including GPRS internal packet network (Gn) interface. with Release 4 specifications to 3G standards. Figure 2. The introduction of ATM was meant to be a solution for integrated voice. Figure 2 shows various separate mobile data networks. At right is the convergence of these services at separate sites through IP/MPLS VPNs. thus far. This requires multiple Gigabit Ethernet speeds. Gateway GPRS Support Node (GGSN) interface (Gi). The benefits include lower transmission costs per megabit. a single management solution. Now. and other features such as QoS to support the latency-sensitive characteristics of voice end to end. ATM has figured prominently as a requirement for Release 99 of 3G. Migration of Disparate Networks to a Single IP/MPLS Core Gn Site 2 Site 4 Gi IP/MPLS Core Billing Site 1 Site 6 Internet Site 2 Site 1 Site 3 Site 5 Site 4 Site 6 Site 3 Site 5 Many Networks on Common Sites with Different Edge Devices and Transmission Single Network over High-Capacity Transmission Carrying All Services 3 . and billing and Internet access networks used by the same mobile operator. mobile operators can further reduce their costs and simplify their architecture as they deploy VoIP. generally included data services. This implementation has. giving them their own IP addressing space on the same converged platform. but not VoIP. greater capacity. fewer maintenance contracts. as seen in Figure 2. and video. data. A new split architecture allows mobile operators to reduce OpEx and cap investments through the eventual retirement of existing mobile switching centers (MSCs).5G to 3G specifications. and the enhanced ability to quickly deploy new services within the same topology. At right. But scalability and management are not optimal to support increasing traffic on mobile networks while the 2G time-division multiplexing (TDM) network continues to be costly to maintain and operate. Converging 2G and 3G voice over a packet-switched IP/MPLS network is the path forward to reduce costs and gradually retire expensive TDM equipment in the network.IP/MPLS VPNs have been used to collapse the disparate networks down in a very effective way. Challenge The Evolution of 2G to 3G Releases for Voice Services In the evolution from 2G to 2.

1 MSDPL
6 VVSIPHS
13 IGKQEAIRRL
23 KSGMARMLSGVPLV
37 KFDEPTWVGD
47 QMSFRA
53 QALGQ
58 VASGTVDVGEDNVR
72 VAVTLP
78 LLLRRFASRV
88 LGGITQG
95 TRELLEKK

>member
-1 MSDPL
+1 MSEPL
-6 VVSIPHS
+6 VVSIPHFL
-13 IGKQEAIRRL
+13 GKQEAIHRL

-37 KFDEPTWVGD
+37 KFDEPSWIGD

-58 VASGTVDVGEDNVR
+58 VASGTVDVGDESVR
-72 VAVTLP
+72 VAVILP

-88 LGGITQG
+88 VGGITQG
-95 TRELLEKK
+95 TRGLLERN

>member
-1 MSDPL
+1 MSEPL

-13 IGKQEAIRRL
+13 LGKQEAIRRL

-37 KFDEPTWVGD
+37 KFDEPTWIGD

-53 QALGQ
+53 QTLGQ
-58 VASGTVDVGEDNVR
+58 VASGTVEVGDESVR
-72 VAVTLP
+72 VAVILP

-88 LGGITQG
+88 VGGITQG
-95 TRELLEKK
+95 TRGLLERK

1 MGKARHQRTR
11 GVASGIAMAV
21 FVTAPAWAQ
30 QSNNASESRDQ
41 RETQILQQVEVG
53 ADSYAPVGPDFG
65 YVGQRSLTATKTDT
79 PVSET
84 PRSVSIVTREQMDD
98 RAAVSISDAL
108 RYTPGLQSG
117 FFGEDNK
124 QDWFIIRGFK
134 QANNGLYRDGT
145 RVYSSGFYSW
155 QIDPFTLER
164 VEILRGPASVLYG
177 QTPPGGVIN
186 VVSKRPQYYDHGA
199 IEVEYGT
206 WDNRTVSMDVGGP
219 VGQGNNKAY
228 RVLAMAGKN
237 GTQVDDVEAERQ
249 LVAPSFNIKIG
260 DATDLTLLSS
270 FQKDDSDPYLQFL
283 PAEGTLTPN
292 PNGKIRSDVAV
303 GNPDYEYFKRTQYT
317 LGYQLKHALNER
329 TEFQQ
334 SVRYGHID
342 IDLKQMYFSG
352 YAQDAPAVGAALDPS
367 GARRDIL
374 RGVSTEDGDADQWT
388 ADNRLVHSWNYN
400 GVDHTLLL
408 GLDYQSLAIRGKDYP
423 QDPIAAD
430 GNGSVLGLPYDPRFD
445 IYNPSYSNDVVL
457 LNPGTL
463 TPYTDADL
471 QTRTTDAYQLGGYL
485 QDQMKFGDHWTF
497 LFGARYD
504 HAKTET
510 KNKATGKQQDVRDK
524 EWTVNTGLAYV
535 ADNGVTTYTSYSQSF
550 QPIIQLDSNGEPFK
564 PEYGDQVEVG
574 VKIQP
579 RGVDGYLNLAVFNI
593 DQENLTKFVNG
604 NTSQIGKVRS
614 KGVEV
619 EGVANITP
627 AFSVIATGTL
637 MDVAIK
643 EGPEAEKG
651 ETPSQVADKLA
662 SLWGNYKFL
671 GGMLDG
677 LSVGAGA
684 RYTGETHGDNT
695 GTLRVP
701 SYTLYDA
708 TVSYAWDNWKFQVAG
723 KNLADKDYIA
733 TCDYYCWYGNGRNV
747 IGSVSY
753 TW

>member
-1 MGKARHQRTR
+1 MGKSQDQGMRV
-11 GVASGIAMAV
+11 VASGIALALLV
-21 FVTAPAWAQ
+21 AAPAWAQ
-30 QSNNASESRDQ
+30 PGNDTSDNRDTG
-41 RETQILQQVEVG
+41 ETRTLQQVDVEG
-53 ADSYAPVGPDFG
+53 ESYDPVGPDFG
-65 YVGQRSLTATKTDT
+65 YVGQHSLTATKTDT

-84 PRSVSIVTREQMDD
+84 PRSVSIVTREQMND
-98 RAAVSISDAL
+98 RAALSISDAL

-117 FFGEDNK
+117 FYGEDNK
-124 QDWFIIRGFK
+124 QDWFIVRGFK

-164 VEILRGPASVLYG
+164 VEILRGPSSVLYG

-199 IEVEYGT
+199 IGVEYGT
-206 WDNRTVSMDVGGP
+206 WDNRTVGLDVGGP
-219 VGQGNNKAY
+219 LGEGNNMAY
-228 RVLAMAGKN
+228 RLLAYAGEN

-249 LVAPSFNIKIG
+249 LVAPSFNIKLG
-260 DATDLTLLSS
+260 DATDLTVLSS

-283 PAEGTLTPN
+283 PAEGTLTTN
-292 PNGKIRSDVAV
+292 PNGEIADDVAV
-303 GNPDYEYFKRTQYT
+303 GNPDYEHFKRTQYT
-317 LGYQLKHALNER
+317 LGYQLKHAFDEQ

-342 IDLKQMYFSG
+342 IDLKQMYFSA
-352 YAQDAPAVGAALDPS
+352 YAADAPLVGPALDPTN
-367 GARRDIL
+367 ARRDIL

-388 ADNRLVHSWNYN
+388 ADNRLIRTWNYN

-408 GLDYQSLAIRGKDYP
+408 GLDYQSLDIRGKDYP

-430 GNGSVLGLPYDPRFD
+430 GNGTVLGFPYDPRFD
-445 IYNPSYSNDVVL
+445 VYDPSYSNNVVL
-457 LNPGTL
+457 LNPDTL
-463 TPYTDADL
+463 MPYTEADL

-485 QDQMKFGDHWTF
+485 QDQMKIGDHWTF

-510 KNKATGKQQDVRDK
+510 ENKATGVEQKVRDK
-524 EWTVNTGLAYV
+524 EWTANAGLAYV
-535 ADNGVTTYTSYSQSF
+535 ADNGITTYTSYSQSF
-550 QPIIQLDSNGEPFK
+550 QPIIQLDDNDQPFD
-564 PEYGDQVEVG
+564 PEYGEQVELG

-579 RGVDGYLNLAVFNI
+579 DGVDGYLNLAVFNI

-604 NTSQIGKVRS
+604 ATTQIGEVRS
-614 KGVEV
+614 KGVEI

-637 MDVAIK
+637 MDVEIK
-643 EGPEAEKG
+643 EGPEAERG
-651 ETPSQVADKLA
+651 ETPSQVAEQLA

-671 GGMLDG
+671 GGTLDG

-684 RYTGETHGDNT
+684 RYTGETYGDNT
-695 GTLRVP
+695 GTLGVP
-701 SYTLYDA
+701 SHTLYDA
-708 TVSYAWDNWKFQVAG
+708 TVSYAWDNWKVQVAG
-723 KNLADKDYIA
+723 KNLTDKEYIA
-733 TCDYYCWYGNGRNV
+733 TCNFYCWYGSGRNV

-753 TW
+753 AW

The Cisco IP NGN for Mobile Operators is being developed in conjunction with the evolution of these standards. including Ericsson. For 3G voice traffic. Nokia. The media gateway (MGW) was also introduced to do voiceover-ATM to TDM conversion and some signaling. 2G TDM Voice Solution RAN Edge BTS BSC RAN Core MSC GMSC PSTN BTS BSC SONET/SDH MSC 4 . As voice traffic continues to grow. The user plane can handle TDM. the connection between the MGWs has a control plane and a user plane. Previously. The control plane is IP based. and an applications services framework along with subscriber and services data for a core network for IP telephony and IP multimedia services. The radio network controller (RNC) is a 3G version of the BSC. while maintaining the same service quality. are bringing forward their roadmaps for media gateways to support VoIP.Figure 3 shows a 2G TDM voice architecture. In the ATM example shown in Figure 5. and Signaling System 7 (SS7) is enabled through the MSC server. Voice traffic is seen moving from each base transceiver station (BTS) at the Radio Access Network (RAN) edge to a base station controller (BSC) and moving to the RAN core to an MSC and a gateway MSC (GMSC) to the public switched telephone network (PSTN). 3G voice services have been possible with Release 99 of the 3G standards (Figure 4). the user plane and control plane used TDM in a traditional MSC voice network. All of the voice is backhauled. connection control. The challenge for mobile operators is to move away from circuit switching and harness the efficiency provided by new packet technologies. All of the back-end switching continues to be handled by MSCs. responsible for routing calls and regulating bandwidth. the scaling of MSC-based core networks becomes more costly and lengthy in implementation. which introduces a split architecture. and Siemens. The media gateway is an important step on the way to the IMS standard reference architecture defined by the Third-Generation Partnership Project (3GPP) and Third-Generation Partnership Project 2 (3GPP2). and the switching and interconnect take place through the MSCs. there is a TDM-based T1/E1 infrastructure supported by an underlying SONET/SDH layer in the RAN. Figure 3. it is also possible to carry 3G ATM voice traffic over IP/MPLS in the RAN core using Cisco Any Transport over MPLS (AToM) technologies. in which the RAN carries 2G voice over TDM (gold line) and 3G Release 99 voice over ATM (blue line). Leading mobile suppliers. The IMS architecture defines standards for session control. There are no IP or ATM services here. Instead. Only voice services are shown. or IP traffic. including IP. This infrastructure supports circuit-switched voice services and some data services as well. ATM. Motorola. Solution The next deployment of voice services in mobile networks is 3G Release 4.